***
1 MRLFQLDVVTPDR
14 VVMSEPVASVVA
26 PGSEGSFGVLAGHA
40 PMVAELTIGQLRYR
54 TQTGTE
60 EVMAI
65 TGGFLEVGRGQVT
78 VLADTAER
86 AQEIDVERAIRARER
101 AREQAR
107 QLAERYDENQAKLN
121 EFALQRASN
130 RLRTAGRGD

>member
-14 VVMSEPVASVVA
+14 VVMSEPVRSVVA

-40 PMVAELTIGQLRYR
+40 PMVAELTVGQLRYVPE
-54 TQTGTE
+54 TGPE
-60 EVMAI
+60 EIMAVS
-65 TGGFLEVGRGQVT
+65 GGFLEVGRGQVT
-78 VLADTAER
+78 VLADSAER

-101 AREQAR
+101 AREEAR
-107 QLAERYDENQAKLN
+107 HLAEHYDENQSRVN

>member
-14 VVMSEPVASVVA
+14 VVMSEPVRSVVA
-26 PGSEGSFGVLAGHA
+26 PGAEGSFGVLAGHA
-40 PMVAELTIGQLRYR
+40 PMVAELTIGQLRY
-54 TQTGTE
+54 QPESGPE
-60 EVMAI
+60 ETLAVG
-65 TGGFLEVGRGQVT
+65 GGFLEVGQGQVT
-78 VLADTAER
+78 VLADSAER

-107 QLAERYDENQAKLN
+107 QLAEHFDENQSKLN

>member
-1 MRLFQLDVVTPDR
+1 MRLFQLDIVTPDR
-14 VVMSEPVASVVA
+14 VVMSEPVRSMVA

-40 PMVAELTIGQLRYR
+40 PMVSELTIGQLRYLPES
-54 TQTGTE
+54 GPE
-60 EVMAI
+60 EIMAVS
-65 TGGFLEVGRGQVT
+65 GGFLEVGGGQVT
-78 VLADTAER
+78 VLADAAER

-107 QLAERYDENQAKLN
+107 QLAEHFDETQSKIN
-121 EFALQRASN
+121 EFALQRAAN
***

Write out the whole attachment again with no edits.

1 MRLFQLDVVTPDR
14 VVMSEPVASVVA
26 PGSEGSFGVLAGHA
40 PMVAELTIGQLRYR
54 TQTGTE
60 EVMAI
65 TGGFLEVGRGQVT
78 VLADTAER
86 AQEIDVERAIRARER
101 AREQAR
107 QLAERYDENQAKLN
121 EFALQRASN
130 RLRTAGRGD

>member
-14 VVMSEPVASVVA
+14 VVMSEPVRSVVA

-40 PMVAELTIGQLRYR
+40 PMVAELTVGQLRYVPE
-54 TQTGTE
+54 TGPE
-60 EVMAI
+60 EIMAVS
-65 TGGFLEVGRGQVT
+65 GGFLEVGRGQVT
-78 VLADTAER
+78 VLADSAER

-101 AREQAR
+101 AREEAR
-107 QLAERYDENQAKLN
+107 HLAEHYDENQSRVN

>member
-14 VVMSEPVASVVA
+14 VVMSEPVRSVVA
-26 PGSEGSFGVLAGHA
+26 PGAEGSFGVLAGHA
-40 PMVAELTIGQLRYR
+40 PMVAELTIGQLRY
-54 TQTGTE
+54 QPESGPE
-60 EVMAI
+60 ETLAVG
-65 TGGFLEVGRGQVT
+65 GGFLEVGQGQVT
-78 VLADTAER
+78 VLADSAER

-107 QLAERYDENQAKLN
+107 QLAEHFDENQSKLN

>member
-1 MRLFQLDVVTPDR
+1 MRLFQLDIVTPDR
-14 VVMSEPVASVVA
+14 VVMSEPVRSMVA

-40 PMVAELTIGQLRYR
+40 PMVSELTIGQLRYLPES
-54 TQTGTE
+54 GPE
-60 EVMAI
+60 EIMAVS
-65 TGGFLEVGRGQVT
+65 GGFLEVGGGQVT
-78 VLADTAER
+78 VLADAAER

-107 QLAERYDENQAKLN
+107 QLAEHFDETQSKIN
-121 EFALQRASN
+121 EFALQRAAN